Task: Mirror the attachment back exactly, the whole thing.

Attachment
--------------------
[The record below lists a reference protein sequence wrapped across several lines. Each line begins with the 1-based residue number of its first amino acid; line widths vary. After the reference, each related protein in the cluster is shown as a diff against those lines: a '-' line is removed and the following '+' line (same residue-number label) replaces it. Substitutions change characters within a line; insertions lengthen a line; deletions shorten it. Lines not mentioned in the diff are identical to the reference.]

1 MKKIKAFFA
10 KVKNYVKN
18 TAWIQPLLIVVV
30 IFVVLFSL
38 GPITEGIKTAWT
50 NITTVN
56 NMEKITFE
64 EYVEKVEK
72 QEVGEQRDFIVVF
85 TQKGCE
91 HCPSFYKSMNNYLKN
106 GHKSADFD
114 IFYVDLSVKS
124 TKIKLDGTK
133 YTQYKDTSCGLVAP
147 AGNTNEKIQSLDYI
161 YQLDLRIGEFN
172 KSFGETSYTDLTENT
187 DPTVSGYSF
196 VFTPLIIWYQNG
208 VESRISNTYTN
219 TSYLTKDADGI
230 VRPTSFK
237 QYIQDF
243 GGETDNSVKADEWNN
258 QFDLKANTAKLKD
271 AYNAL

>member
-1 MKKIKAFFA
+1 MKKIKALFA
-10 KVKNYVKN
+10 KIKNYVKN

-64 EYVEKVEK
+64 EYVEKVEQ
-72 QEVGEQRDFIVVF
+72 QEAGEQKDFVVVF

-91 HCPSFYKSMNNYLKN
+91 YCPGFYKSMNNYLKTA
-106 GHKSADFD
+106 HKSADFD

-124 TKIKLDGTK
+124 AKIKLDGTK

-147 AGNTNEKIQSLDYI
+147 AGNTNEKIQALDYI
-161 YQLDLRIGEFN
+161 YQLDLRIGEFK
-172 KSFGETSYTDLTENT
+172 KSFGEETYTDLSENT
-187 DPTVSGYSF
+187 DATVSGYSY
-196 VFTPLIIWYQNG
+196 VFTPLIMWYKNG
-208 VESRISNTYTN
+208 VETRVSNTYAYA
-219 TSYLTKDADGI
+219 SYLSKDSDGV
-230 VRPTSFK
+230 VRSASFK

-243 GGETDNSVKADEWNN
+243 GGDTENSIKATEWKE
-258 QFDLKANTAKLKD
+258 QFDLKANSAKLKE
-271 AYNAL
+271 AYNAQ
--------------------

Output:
[The record below lists a reference protein sequence wrapped across several lines. Each line begins with the 1-based residue number of its first amino acid; line widths vary. After the reference, each related protein in the cluster is shown as a diff against those lines: a '-' line is removed and the following '+' line (same residue-number label) replaces it. Substitutions change characters within a line; insertions lengthen a line; deletions shorten it. Lines not mentioned in the diff are identical to the reference.]

1 MKKIKAFFA
10 KVKNYVKN
18 TAWIQPLLIVVV
30 IFVVLFSL
38 GPITEGIKTAWT
50 NITTVN
56 NMEKITFE
64 EYVEKVEK
72 QEVGEQRDFIVVF
85 TQKGCE
91 HCPSFYKSMNNYLKN
106 GHKSADFD
114 IFYVDLSVKS
124 TKIKLDGTK
133 YTQYKDTSCGLVAP
147 AGNTNEKIQSLDYI
161 YQLDLRIGEFN
172 KSFGETSYTDLTENT
187 DPTVSGYSF
196 VFTPLIIWYQNG
208 VESRISNTYTN
219 TSYLTKDADGI
230 VRPTSFK
237 QYIQDF
243 GGETDNSVKADEWNN
258 QFDLKANTAKLKD
271 AYNAL

>member
-1 MKKIKAFFA
+1 MKKIKALFA
-10 KVKNYVKN
+10 KIKNYVKN

-64 EYVEKVEK
+64 EYVEKVEQ
-72 QEVGEQRDFIVVF
+72 QEAGEQKDFVVVF

-91 HCPSFYKSMNNYLKN
+91 YCPGFYKSMNNYLKTA
-106 GHKSADFD
+106 HKSADFD

-124 TKIKLDGTK
+124 AKIKLDGTK

-147 AGNTNEKIQSLDYI
+147 AGNTNEKIQALDYI
-161 YQLDLRIGEFN
+161 YQLDLRIGEFK
-172 KSFGETSYTDLTENT
+172 KSFGEETYTDLSENT
-187 DPTVSGYSF
+187 DATVSGYSY
-196 VFTPLIIWYQNG
+196 VFTPLIMWYKNG
-208 VESRISNTYTN
+208 VETRVSNTYAYA
-219 TSYLTKDADGI
+219 SYLSKDSDGV
-230 VRPTSFK
+230 VRSASFK

-243 GGETDNSVKADEWNN
+243 GGDTENSIKATEWKE
-258 QFDLKANTAKLKD
+258 QFDLKANSAKLKE
-271 AYNAL
+271 AYNAQ